Alexandra Salisbury finds that being sober might not just be for October, she reveals why she is banishing booze for the other 11 months of the year too…

Dear Hip & Healthy readers, I am proud to announce that I did it; I passed Go Sober for October with flying colours. Nope, nu-uh, not a single drop of alcohol. You might be surprised, however, to learn that it’s November 14th and I’m still dry. Weirder still, I intend to be for a while yet. It’s an outcome that nobody, not even those closest to me, could have ever second guessed, least of all me. This is my sober journey and an honest look at the reasons why I’m not quite ready for it to be over.

My sober journey began with two birthday celebrations on the first weekend. I shrugged off the barman’s bemused smirk when I requested “just a lemonade” and the first Friday passed by smoothly. In a crowded Camden bar on the second night, however, I found myself- stifled by the noise and unnerved by the crowds- throwing nervous glances at the door. Feeling like an awkward outsider, I left early, relieved yet disappointed to be going home before anyone else. It was clear that total sobriety wasn’t going to be as easy as originally anticipated, especially when you’re going it alone.

Just like my first weekend, the entire sober experience was lined with ups and downs. There were days when I revelled in feeling so alert and energised and yet there were evenings when not drinking inhibited my desire to go out and interact, consequently letting fatigue stand in the way of what seemed like fun and freedom. Naturally there were times when I craved a release. It’s clear that this is what alcohol symbolised; an escape from the 9-5 monotony. I realise now that the only person suffering from this childish act of rebellion was me. Then, on the dawn of my third weekend, I suddenly stopped talking about being sober and started getting on with having a good time. Turns out you can dance the night away when you’re in good company and the right frame of mind- though it helps if the music’s good, too. What’s more, I began to see weekends as an opportunity to achieve a lot creatively. I was more mentally alert and able to absorb a lot more information in one sitting.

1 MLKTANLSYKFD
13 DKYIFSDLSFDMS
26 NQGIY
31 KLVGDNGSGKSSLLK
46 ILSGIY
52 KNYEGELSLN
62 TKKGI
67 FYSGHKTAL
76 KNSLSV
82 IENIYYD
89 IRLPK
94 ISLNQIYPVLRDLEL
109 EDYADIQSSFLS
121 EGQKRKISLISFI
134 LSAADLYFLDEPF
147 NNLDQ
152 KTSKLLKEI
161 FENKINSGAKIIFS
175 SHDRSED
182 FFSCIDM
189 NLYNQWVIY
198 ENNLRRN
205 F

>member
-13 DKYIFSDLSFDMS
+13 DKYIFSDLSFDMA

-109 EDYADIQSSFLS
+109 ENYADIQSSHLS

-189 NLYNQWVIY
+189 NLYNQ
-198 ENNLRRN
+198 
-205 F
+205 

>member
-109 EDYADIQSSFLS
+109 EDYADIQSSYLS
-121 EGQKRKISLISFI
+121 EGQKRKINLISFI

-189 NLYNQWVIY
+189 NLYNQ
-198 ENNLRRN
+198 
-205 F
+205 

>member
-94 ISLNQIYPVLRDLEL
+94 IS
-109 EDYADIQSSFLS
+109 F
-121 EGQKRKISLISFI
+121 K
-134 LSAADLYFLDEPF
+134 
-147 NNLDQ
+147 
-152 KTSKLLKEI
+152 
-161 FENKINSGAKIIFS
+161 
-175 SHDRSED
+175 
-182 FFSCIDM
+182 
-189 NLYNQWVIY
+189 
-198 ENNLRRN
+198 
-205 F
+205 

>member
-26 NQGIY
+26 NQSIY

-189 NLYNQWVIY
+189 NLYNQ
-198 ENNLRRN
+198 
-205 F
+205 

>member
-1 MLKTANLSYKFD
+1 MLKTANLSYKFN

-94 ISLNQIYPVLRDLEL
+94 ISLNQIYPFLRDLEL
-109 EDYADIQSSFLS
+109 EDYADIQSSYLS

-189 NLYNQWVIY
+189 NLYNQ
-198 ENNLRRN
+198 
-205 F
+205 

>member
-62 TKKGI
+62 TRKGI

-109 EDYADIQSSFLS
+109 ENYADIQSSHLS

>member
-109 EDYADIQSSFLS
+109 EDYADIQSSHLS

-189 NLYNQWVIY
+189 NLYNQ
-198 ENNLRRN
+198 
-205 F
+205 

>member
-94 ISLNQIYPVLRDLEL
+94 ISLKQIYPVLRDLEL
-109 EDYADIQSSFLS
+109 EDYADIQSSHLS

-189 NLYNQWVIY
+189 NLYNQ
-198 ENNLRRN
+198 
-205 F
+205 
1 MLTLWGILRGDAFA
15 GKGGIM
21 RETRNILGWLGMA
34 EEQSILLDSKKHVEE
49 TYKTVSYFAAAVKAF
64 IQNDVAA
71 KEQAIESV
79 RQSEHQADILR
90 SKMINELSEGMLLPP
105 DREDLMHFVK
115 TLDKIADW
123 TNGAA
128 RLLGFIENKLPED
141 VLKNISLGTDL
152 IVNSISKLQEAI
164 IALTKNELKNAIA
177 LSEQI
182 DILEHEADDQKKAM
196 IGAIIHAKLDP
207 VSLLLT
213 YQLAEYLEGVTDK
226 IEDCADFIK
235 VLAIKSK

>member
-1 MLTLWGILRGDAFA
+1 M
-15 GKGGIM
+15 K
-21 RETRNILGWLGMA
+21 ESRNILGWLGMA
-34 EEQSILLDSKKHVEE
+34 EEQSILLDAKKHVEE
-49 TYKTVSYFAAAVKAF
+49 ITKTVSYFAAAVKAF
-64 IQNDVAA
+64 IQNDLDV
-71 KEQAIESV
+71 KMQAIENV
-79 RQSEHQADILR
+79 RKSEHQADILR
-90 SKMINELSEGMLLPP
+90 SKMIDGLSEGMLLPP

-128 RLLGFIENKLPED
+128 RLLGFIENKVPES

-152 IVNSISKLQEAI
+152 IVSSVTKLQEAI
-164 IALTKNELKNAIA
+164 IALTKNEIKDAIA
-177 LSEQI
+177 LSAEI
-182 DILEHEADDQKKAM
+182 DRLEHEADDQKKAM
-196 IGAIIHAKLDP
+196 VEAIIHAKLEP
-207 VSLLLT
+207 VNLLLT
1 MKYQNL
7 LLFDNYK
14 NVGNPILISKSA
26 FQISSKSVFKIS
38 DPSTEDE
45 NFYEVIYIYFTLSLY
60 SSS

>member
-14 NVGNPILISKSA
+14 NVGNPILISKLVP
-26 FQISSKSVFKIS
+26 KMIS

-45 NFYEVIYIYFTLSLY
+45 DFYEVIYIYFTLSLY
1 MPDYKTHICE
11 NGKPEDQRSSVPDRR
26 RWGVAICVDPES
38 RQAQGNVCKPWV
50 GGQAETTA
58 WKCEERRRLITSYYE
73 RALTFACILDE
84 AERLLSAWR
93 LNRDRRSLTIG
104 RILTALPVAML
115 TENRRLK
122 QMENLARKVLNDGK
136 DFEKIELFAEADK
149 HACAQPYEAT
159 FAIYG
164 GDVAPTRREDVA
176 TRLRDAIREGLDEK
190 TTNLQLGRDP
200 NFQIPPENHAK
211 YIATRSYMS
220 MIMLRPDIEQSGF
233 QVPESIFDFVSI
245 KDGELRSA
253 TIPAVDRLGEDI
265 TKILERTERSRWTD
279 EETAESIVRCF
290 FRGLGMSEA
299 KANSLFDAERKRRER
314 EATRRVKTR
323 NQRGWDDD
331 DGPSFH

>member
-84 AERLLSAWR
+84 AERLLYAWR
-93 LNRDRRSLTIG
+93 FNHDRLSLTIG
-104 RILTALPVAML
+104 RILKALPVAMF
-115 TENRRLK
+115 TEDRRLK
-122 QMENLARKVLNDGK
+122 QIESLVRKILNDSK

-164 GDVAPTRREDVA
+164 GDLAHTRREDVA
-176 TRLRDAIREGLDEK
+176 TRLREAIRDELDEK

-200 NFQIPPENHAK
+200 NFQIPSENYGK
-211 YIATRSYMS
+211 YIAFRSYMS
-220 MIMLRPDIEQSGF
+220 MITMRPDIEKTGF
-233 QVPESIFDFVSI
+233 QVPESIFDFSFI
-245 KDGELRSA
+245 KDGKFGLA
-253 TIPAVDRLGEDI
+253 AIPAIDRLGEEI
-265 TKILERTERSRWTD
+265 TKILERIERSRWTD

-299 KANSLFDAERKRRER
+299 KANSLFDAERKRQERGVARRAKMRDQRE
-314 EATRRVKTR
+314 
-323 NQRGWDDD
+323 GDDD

I confess that up until the last few days of November, I talked with real enthusiasm about how much I would relish my first drink on November 1st. It wasn’t until I met a girl at a party on the very last weekend that the idea of actually staying sober- or even the concept of being ‘tee-total’ -struck. She had been dry for about 6 months; she was great, full of energy and ready to party, nobody even questioned whether she was drinking or not. She told me how much easier she found social situations now compared to when she first started, a testament to the fact that it is possible to be 100% comfortable with not drinking when you’re around those who are. I paused; socialising had become easier with time and I was still having a lot of fun. I mulled over our conversation for a couple of days afterwards.
As I reflected on the past month, it was clear to see that sober me was a better version of me, a more level headed, productive me. Once I had stopped sulking about supposedly missing out on all the fun, I had simply brushed off any lingering social anxiety. Not only that, I felt strangely calmer than before, probably as a result of a new found sense of control. I finally felt comfortable in my own skin. Truth is; sobriety had actually empowered me to become the person I aspired to be. So, as October came to an end, I asked myself why I would let anyone- or anything- stand in the way? The answer was clear to see and this, dear readers, is why I’ll happily make mine a water for a good while yet.

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